Every parent has gotten stuck in this pit. We want our child to do something, but they don’t want to do it. It’s a tug of war between our will and theirs, and someone is going to lose.
It happens multiple times a day: “Brush your teeth.” “Finish your homework.” “Eat your peas.” “Scoop the dog poop.” “Turn off the video game.”
If they don’t want to do it, that’s when the power struggle escalates. We can’t really make them do it, so we threaten, yell, or lecture to try to strong-arm them into doing it. But, in the end they have to CHOOSE to do those things.
Fortunately for our kids, we are cunning, child experts. We don’t need to flex our parenting muscles to intimidate them into doing what we want, we are gong to give them simple choices…choices that will make them WANT to do what we ask.
He doesn’t want to brush his teeth before school, let him choose between brushing his teeth or getting the dessert item removed from his lunch bag. Afterall, if he won’t brush, you’ll need to cut down on his sugar intake. You’re looking out for his best interest. “Would you rather brush your teeth or have me take the Rice Krispie Treat out of your lunch so you don’t have to eat too much sugar?”
She doesn’t feel like doing homework right now. Fine. She can choose when she is able to use the phone, or the TV, or the video game, because she won’t be able to do that until her homework is done. “I’ll do my homework later.” “OK. I’m going to hold on to your phone. When you’re done with your homework, I’ll give it back to you.”
He won’t eat the peas. OK. He can choose between peas and dessert with the family or no peas and no dessert. “We’re going to have ice cream sundaes for dessert. If you finish your peas by the time I serve the dessert, you can have some. If not, you can be excused at that time.”
She doesn’t want to scoop the dog poop. Who does?? Again, no use of the thing that is most important to her (phone, TV, games) until it’s done. [daughter is sitting in front of the TV and ignores your request to scoop the dog poop.] “I’m going to turn the TV off until the dog poop is scooped. When that’s done, I’ll turn it back on.”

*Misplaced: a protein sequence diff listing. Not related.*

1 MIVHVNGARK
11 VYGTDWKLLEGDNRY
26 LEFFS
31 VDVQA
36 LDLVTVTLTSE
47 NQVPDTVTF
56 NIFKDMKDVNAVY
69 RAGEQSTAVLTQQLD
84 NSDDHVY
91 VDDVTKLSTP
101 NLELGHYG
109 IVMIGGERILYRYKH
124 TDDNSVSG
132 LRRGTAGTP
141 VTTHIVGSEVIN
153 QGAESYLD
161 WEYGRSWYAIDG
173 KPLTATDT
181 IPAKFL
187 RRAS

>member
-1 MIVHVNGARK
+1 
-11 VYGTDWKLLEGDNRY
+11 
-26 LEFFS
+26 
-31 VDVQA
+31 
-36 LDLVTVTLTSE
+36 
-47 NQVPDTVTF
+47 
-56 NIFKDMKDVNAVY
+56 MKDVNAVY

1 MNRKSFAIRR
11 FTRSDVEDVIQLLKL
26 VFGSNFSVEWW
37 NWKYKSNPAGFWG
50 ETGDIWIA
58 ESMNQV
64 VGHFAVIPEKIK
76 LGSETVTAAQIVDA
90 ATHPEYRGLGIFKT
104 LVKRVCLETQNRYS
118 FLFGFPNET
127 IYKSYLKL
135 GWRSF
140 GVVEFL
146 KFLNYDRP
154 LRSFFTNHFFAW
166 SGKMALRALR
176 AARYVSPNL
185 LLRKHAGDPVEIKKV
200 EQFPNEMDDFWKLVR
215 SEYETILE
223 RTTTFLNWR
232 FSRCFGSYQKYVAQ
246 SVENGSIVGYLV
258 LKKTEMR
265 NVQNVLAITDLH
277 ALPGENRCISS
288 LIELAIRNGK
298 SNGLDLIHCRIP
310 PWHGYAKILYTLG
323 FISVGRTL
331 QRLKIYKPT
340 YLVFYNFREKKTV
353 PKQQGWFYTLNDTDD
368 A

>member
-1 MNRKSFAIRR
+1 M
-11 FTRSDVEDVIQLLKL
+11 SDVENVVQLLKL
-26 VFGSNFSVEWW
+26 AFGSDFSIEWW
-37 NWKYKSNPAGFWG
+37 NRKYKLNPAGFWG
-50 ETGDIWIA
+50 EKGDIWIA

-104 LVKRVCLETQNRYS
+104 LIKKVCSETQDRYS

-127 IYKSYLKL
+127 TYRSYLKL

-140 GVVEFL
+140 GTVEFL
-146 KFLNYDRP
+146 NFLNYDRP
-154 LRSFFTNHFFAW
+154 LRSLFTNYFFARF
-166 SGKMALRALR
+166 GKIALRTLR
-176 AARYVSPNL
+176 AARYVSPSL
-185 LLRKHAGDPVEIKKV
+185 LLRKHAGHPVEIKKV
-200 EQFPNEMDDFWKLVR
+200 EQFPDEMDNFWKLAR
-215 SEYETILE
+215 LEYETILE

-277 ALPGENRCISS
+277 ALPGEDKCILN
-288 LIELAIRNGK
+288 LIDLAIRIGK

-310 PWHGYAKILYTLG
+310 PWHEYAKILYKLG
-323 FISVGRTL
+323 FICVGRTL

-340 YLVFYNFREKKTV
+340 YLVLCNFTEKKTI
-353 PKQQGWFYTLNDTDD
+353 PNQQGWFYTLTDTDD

He won’t turn off the video game and it’s time for dinner. He can choose to turn it off or lose the privilege. [Another incident of ignoring the wise parent when asked to turn off the video game.] “OK. I’ll give you 2 minutes to decide. You can either turn the game off or have me turn it off. If I turn it off, you won’t be able to play until this time tomorrow.” [You could set a timer. If the child is still playing when the timer goes off, you reach behind and unplug the game, taking the power cord to a safe, secret location. If the child turns the game off while you’re unplugging, it’s too late. Continue on with the consequence. Don’t allow yourself to be manipulated in that way. He had 2 minutes to comply.]
When you give him the choice, it’s time for you to let go. You need to demonstrate that you don’t really care which he chooses. If he wants to lose his video game privilege until this time tomorrow. That’s fine. You’ll give him the cord back then. She doesn’t want to scoop poop right now. OK. You don’t really care if she can’t watch TV right now. No more discussion. The choice has been made. Time to go about your day.
Giving your child choices allows him to make decisions and feel more in control of his world. Allowing him to choose to follow your direction or lose a privilege should relieve your frustration.
Avoiding the power struggle pit is a win-win situation for both you and your child.
And don’t forget the Top Parenting Tip: consistency!!